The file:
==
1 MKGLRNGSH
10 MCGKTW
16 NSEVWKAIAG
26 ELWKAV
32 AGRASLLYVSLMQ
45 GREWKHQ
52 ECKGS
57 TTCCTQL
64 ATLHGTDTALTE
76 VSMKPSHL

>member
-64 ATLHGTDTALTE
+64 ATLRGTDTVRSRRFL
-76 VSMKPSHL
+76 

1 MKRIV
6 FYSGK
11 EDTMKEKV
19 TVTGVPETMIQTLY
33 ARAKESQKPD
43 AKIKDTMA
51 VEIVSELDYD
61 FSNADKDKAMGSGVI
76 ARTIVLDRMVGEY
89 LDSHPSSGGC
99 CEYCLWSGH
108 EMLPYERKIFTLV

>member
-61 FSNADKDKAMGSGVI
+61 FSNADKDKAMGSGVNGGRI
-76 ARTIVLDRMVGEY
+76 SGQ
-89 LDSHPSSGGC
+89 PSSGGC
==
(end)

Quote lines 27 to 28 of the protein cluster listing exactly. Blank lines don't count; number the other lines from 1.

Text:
108 EMLPYERKIFTLV

>member